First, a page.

A few months ago I was at a rooftop in Hong Kong having one of the most fascinating conversations with a woman who was a sex worker 15 years ago (high-class escort).
During the last year of her profession, she started going deeply into spiritual practices and it became clear to her that it was time to move on.
She described the dynamics of her work like this:
“A man’s endless quest is the pursuit of sex.
The vagina is the gateway of life, the crown of creation, inspiration, and regeneration.
Some men search for a magical container that gives him divine beauty, a space that provides wholeness, healing, even transcendence.
Other men search for validation and power at times in a toxic form of domination, pushing the boundaries to see what they can get away with.
Sex work is definitely not always as glamorous as it’s made out to be, and I wish one day to see protection for all sex workers around the world.
I also wish to see a paradigm shift in the industry where women are creating a special experience and teaching men how to make love to us, how to touch us, how to kiss us – instead of making it only a transactional encounter.”
A Brief History Of Sexual Priestesses
In her book “Aphrodite’s daughters” Jalaja Bonheim, describes the history of sexual priestesses.
“A few centuries ago in India there use to be temple dancers also known as priestesses whose sexual energy was held sacred.
Similar traditions had once existed in Japan, Egypt, Europe, and throughout the Middle East.
These cultures valued sexual intercourse as both a spiritual practice and a potent method of restoring balance to the psyche, harmonizing the disturbed soul, and healing the sick.
These women’s livelihood didn’t depend on the rich gifts they received from men.
Like shamans and healers of many other cultures, they were go-betweens, messengers between heaven and earth- not prostitutes but priestesses.
In India, these sexual priestesses were called devadasis, which is translated to “servants of the divine” or “servants of the light.”
They were raised within the temple compound, where they received an excellent education, a rare gift in those times.
From early childhood, they were trained in all the arts: dance, rhythm, and music as well as ritual and meditation, reading and writing, philosophy, religion and mythology.”
To understand the sacredness of the sexual act, it must be seen in the context of a society that lived in close harmony with nature.
You can read more about it here.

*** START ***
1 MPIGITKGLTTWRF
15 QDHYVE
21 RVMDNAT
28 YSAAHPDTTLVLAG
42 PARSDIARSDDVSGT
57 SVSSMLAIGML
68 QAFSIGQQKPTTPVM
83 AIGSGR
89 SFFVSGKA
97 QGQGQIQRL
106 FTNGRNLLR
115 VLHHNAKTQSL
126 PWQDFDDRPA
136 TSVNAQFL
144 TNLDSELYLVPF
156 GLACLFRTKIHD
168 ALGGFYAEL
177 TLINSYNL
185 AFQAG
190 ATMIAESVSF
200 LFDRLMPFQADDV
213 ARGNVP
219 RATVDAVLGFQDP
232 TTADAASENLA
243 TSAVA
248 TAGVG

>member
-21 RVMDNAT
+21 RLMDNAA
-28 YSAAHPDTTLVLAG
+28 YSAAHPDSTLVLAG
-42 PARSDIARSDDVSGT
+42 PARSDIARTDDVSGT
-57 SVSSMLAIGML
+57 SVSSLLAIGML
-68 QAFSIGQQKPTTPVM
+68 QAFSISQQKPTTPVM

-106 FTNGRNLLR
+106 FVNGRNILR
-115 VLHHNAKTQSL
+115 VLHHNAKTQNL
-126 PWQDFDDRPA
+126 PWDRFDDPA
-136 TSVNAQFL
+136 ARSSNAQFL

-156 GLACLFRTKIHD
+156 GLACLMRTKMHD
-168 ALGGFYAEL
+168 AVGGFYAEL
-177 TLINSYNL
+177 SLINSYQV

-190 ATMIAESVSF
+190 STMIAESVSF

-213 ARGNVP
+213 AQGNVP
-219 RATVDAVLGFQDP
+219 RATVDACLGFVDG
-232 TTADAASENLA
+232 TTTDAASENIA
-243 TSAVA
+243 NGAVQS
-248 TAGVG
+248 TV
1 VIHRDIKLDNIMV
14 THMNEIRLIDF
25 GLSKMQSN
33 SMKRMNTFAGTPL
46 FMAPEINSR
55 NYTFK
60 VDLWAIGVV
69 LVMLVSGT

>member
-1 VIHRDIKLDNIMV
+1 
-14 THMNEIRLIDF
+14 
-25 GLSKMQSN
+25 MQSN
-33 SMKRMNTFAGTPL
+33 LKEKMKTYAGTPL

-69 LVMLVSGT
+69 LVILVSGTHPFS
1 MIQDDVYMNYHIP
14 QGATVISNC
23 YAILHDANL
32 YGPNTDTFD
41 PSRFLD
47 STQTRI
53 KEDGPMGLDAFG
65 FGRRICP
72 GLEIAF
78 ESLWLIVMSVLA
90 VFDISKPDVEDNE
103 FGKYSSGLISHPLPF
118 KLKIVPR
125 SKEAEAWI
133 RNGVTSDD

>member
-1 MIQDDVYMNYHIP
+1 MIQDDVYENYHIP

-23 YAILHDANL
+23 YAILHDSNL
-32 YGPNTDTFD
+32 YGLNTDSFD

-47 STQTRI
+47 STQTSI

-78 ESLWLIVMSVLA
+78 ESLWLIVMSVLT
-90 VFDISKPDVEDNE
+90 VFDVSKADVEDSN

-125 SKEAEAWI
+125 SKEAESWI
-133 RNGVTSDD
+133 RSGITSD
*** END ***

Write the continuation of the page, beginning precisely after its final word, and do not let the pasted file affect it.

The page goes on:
I Asked Her Why We Need Sex Workers?
She responded, “because we are wired for pleasure and we must honor our true nature – desire and connection.
Human sexuality is directly related to a well-balanced sense of self, and how bodily pleasure should be embraced, sought after and celebrated.
Sex work has long been criticized and stigmatized in our society.
While many members of society view sex work as immoral and degrading to women – I find it empowering, because it gives us the freedom to creatively express our sexuality and be in full control of what we want to do and not do.
I just wish we were protected and granted with the same rights as any other worker.
Sex work can be very profitable for women, which gives them financial freedom.
Sex workers allow people to safely explore their sexual desires in ways they cannot, because of current social norms of heterosexual, monogamous relationships.
Sex workers shouldn’t be punished by a society that clings to ideals of what it has globally self-defined as “moral”.
Every human being has the right to make informed decisions about their body, and laws that govern sex work are laws that govern an individual’s right to make decisions about their own body.
Sex work is illegal in many places because it is largely viewed as immoral and degrading, but morality is subjective and society’s opinion on what is “moral” and “immoral” is always changing.
Morality provides no sound basis for law, as people governed by laws can’t possibly all share the same moral beliefs.
There is no sound basis to impose a law of morality governing what someone morally chooses to do with his or her body.
I feel it is virtually impossible for all to share the same morals and beliefs.”
Cover Art By| Malika Favre